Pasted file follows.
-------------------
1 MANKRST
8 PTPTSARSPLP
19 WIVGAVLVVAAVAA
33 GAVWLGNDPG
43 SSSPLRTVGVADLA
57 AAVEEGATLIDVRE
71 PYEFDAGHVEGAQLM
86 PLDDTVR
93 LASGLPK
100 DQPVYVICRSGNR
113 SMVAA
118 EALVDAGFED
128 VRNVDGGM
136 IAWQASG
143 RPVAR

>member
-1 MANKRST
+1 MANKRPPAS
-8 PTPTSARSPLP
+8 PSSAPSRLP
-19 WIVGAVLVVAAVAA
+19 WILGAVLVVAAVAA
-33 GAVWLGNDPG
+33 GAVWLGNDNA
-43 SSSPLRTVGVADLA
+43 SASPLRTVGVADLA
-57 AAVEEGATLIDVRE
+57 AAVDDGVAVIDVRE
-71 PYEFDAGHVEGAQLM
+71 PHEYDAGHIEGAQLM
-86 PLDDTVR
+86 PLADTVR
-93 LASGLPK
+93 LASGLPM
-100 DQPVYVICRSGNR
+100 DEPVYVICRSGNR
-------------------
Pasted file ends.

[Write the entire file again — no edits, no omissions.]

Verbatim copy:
1 MANKRST
8 PTPTSARSPLP
19 WIVGAVLVVAAVAA
33 GAVWLGNDPG
43 SSSPLRTVGVADLA
57 AAVEEGATLIDVRE
71 PYEFDAGHVEGAQLM
86 PLDDTVR
93 LASGLPK
100 DQPVYVICRSGNR
113 SMVAA
118 EALVDAGFED
128 VRNVDGGM
136 IAWQASG
143 RPVAR

>member
-1 MANKRST
+1 MANKRPPAS
-8 PTPTSARSPLP
+8 PSSAPSRLP
-19 WIVGAVLVVAAVAA
+19 WILGAVLVVAAVAA
-33 GAVWLGNDPG
+33 GAVWLGNDNA
-43 SSSPLRTVGVADLA
+43 SASPLRTVGVADLA
-57 AAVEEGATLIDVRE
+57 AAVDDGVAVIDVRE
-71 PYEFDAGHVEGAQLM
+71 PHEYDAGHIEGAQLM
-86 PLDDTVR
+86 PLADTVR
-93 LASGLPK
+93 LASGLPM
-100 DQPVYVICRSGNR
+100 DEPVYVICRSGNR